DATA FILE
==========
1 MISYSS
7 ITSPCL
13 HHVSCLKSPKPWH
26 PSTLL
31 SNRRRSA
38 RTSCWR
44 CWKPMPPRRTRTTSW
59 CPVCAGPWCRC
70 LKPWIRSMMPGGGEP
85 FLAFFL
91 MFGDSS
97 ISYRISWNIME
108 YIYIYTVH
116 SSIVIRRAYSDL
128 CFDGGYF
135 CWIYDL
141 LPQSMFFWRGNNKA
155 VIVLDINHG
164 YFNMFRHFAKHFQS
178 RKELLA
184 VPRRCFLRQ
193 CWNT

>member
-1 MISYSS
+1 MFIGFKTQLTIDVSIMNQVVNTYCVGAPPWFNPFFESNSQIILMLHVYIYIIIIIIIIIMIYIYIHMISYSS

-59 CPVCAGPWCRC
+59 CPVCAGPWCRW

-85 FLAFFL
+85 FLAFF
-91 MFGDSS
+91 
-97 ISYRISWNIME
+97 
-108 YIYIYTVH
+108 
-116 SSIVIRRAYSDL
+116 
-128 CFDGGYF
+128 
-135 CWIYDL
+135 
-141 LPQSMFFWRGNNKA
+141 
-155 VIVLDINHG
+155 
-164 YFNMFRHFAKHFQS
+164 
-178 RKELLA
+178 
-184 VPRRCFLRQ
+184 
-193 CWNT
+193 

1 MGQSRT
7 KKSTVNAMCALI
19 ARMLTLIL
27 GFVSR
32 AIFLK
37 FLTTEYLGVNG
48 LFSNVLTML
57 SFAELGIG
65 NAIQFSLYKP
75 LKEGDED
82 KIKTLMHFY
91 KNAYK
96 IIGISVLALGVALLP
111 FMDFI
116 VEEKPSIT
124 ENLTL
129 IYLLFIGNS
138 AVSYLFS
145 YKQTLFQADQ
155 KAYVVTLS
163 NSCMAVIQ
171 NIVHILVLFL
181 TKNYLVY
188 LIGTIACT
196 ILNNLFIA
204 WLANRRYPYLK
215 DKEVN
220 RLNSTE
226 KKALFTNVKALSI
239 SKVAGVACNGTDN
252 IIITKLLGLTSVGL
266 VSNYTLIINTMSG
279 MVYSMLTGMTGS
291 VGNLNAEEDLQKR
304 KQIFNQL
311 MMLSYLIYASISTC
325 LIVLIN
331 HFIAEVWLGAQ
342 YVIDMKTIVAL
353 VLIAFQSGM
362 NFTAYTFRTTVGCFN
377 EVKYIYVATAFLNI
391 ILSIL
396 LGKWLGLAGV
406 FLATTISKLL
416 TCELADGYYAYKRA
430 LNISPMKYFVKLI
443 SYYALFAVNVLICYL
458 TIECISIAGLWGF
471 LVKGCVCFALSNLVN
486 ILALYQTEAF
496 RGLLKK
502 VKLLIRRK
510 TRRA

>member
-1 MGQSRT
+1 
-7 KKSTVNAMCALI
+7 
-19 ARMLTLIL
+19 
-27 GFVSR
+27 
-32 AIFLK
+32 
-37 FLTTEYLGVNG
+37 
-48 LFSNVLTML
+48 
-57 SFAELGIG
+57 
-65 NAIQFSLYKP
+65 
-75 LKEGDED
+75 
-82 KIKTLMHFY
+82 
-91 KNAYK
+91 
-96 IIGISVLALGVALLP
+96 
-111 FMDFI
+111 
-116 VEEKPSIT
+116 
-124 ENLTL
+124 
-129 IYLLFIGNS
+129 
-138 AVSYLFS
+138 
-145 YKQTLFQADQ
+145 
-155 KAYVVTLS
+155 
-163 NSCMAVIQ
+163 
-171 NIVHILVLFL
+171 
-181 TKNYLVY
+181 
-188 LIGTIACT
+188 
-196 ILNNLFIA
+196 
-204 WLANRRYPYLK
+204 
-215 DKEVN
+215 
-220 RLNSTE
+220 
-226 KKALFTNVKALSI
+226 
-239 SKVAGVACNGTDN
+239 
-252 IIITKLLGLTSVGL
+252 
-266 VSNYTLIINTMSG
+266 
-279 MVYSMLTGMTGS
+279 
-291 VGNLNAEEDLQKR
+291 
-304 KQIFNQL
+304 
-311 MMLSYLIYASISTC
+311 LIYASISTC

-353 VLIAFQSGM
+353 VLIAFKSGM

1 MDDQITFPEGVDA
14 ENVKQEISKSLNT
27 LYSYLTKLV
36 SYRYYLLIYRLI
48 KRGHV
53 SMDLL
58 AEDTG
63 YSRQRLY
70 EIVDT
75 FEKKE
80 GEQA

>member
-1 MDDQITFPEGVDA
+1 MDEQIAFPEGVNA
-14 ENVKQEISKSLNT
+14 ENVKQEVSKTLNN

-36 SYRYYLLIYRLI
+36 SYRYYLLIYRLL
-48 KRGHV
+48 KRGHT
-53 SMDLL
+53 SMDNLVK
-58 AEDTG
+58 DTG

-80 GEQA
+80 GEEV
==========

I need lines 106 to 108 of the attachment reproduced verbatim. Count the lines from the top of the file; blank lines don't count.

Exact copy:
502 VKLLIRRK
510 TRRA

>member